Soto Pena, 47, has his own trafficking organization, as well as helping to manage Felix Gallardo’s, U.S. and Mexican officials said. Since the arrest, the government has confiscated $500 million in assets from Soto Pena in Mexico, including real estate, antique cars and prime bulls worth $59,000 a head.
U.S. officials were pleased over the arrest, as Soto Pena has a record in the United States and is wanted in Colorado in connection with another trafficking case. They believe he may have at least as much money stashed or invested in the United States and may have information about drug laundering operations.
But they also complain that he was treated with kid gloves by apologetic Mexican police, who took him to a Holiday Inn in Hermosillo after his arrest before transferring him to Mexico City.
Mexican officials say Soto Pena moved about 1,100 pounds of cocaine into the United States each month, primarily supplying Texas, Arizona and California. He supervised the arrival of drug flights from Colombia to northern Mexico.
“He would take delivery in Mexico and warehouse it until it went across the border. He may have moved it across the border himself,” said a U.S. official who asked not to be identified.
For the last year, U.S. and Mexican officials have been working together to patrol the border area for the kind of Colombian drug flights that Soto Pena was receiving. Coca, the plant from which cocaine is produced, is not grown in Mexico but is shipped through the country from the highlands of South America on its way to the United States--the world’s largest drug market.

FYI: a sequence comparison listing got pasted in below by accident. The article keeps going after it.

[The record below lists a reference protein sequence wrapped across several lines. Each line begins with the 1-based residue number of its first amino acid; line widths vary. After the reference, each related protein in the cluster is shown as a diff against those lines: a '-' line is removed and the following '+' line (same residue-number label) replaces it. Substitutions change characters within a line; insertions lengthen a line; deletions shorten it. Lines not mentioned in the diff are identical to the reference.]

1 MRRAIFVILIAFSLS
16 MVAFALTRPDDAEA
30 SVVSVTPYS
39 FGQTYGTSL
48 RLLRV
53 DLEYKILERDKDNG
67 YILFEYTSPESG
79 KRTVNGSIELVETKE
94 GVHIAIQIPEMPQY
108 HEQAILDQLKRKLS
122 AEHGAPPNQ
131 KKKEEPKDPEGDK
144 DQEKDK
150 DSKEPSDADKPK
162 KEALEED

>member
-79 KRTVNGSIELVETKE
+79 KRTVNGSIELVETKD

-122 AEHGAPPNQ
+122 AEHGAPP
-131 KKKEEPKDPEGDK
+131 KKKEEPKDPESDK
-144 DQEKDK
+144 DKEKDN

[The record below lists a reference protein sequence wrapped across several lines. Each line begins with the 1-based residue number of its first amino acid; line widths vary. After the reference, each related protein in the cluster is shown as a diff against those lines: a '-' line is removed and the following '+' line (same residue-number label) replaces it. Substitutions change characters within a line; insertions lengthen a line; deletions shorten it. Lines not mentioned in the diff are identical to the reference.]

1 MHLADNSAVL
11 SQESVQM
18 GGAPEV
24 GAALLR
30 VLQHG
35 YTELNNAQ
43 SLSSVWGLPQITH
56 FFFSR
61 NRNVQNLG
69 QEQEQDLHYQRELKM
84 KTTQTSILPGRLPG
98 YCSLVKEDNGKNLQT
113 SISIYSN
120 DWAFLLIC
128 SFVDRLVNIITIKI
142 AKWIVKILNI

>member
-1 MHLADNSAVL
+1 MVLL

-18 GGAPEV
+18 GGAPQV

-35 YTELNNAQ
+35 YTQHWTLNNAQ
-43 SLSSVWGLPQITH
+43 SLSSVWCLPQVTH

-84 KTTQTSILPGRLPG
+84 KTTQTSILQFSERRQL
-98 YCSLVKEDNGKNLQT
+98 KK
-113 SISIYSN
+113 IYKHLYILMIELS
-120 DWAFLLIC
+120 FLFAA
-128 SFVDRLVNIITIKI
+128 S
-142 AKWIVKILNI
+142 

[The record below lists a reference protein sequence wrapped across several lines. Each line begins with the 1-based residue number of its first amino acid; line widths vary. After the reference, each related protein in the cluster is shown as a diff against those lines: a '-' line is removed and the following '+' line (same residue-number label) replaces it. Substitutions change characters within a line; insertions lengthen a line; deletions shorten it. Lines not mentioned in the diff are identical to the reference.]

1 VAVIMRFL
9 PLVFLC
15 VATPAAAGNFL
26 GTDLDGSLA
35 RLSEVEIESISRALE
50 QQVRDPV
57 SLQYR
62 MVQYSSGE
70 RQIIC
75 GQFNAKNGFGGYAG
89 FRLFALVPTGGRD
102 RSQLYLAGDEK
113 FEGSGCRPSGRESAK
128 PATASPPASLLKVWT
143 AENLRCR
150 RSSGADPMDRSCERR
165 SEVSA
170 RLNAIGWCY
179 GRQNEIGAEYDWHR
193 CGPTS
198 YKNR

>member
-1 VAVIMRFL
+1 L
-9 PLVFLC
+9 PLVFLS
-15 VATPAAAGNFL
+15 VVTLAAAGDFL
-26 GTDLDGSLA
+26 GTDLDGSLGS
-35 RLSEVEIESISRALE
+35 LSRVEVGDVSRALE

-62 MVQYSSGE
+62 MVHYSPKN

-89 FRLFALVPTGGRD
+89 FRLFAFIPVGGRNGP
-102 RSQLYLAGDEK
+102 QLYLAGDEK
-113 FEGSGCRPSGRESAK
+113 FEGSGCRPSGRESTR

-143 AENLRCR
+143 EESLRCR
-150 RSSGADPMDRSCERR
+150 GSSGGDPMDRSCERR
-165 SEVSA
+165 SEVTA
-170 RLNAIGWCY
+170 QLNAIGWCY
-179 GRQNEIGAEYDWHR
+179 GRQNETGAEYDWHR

U.S. officials estimate that 300 to 350 tons of South American cocaine passes through Mexico each year. The United States helps track drug flights from South America and has supplied Mexico with nine armed Huey UH-1H helicopters for its Northern Border Task Force to try to intercept the drug flights.
Increasingly, Mexican officials say, traffickers are responding by landing in Guatemala, trucking the drugs over the border and flying internally from southern Mexico to the northern border. That way, the pilots can avoid radar and even file legitimate flight plans.